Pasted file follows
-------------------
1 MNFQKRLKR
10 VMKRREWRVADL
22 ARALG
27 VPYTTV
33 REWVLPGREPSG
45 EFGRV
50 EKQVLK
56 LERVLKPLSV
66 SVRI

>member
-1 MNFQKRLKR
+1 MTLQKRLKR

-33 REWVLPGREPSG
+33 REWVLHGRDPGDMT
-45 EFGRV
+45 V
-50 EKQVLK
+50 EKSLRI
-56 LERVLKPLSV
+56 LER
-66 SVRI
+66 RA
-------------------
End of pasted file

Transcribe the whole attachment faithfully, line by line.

1 MNFQKRLKR
10 VMKRREWRVADL
22 ARALG
27 VPYTTV
33 REWVLPGREPSG
45 EFGRV
50 EKQVLK
56 LERVLKPLSV
66 SVRI

>member
-1 MNFQKRLKR
+1 MTLQKRLKR

-33 REWVLPGREPSG
+33 REWVLHGRDPGDMT
-45 EFGRV
+45 V
-50 EKQVLK
+50 EKSLRI
-56 LERVLKPLSV
+56 LER
-66 SVRI
+66 RA